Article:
by Lou Adler
If you’re wondering just how effective (or ineffective) your hiring process is, finding out is actually pretty simple. All you need to do to evaluate the quality of your company’s hiring processes is to categorize the results you’ve had over the past year or two into the four buckets listed below.
As you bucket your hires, in most cases there will be a big bulge in the middle. This represents the classic “make no mistakes” approach to hiring. Unfortunately, this same approach eliminates the high potential and diverse candidates who enable a company to raise the talent bar. Surprisingly, the biggest problem is when the mix is all over the board. This means your hiring process is totally out of control.
Here are the four buckets your hires fall into:
1. The mistake prone
When you hire too many people who should never have been hired in the first place, it indicates you have a fundamental problem with your hiring process. In these cases usually the decision to hire was rushed, background checking was superficial or ignored, the focus of the interview was on a narrow subset of the skills or the interviewing team overvalued the person’s presentation skills and energy involved in getting the job.
2. The partially competent
Whenever a manager overvalues technical skills over soft skills the results are quickly obvious. Here are some of the likely symptoms: Poor cross-functional collaboration, an inability to meet deadlines and budgets, an inability to influence others regardless of the merits of the person’s point of view, overthinking and under doing and missing the big picture. Here’s a post that will instantly help you assess these critical soft skills. As I’ve said many times before: Soft skills are too important to be called soft.
3. The competent but unmotivated
If the bulk of your hires are people who have plenty of skills and demonstrate the full set of generic competencies (e.g., great soft skills, results oriented, good communication skills, affable, etc.) but are not motivated to do the work required, the cause is easy to spot: They were hired for the wrong reasons.
Being motivated to get the job is not the same as being motivated to do the job. So unless job expectations are clarified before the job is posted, you’ll be attracting, filtering and assessing people on the wrong criteria. If the candidate ultimately accepts the job without knowing if the job is a true career opportunity then he/she will overvalue the short-term merits (compensation, title, location, company reputation) rather than which job meets his/her intrinsic motivators for growth and satisfaction.
4. The fully competent and highly motivated
These are your company’s true leaders and they weren’t hired by chance. Most were referred or direct sourced. As important, when accepting your offer they saw the job as the best career opportunity among competing alternatives. Aside from stopping all of the mistakes described above, here’s what I recommend as the best approach for hiring these top tier candidates.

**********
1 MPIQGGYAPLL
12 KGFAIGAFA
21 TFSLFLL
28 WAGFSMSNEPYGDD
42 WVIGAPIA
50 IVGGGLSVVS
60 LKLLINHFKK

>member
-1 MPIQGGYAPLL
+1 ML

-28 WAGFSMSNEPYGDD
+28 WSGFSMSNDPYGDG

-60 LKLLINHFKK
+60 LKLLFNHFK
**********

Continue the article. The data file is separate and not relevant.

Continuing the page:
How to hire more of the fully competent and highly motivated
When starting on a recruiting assignment, ask the hiring manager to define what the person needs to accomplish in the first year to be considered a top tier performer. The answer is always 5-6 performance objectives that describe some specific task, the action or leadership role the person hired needs to take and some measurable result. For example, “Lead the preparation of the three-year product roadmap with engineering and operations.”
Next, force the hiring manager to describe the upside career opportunity if the person is successful. With this performance-based job description in hand, drive the point home by saying, “In order to find people who are both fully competent and motivated to do this work we must stop filtering them on their skills, experiences, whether they’re active or passive and their monetary needs.”
The idea behind this is that if you can prove they can do the work they obviously have all of the skills and experience necessary. As important, if they are highly motivated to do the work and they see the job as a career move then the compensation will be negotiable.
Proving they can do the work is easy. Just ask the people to describe in detail their major accomplishments most comparable to the performance objectives defining top tier performers. This is the purpose of the Performance-based Interview I’ve been advocating for years.
However, it’s a little more challenging to prove the job represents a career move. It begins by describing a career move as a minimum 30% non-monetary increase. This consists of some job stretch, a more impactful job, a mix of more satisfying work and a faster career trajectory. You’ll need to conduct a series of in-depth interviews to determine the gap between what your job offers the person’s track record. As you’ll discover, negotiating a fair compensation is relatively easy once you validate the 30%.
Of course it does take a great job, a fully engaged hiring manager and a great recruiter to make all of this happen, but that is how you make the hiring leap from good to great.
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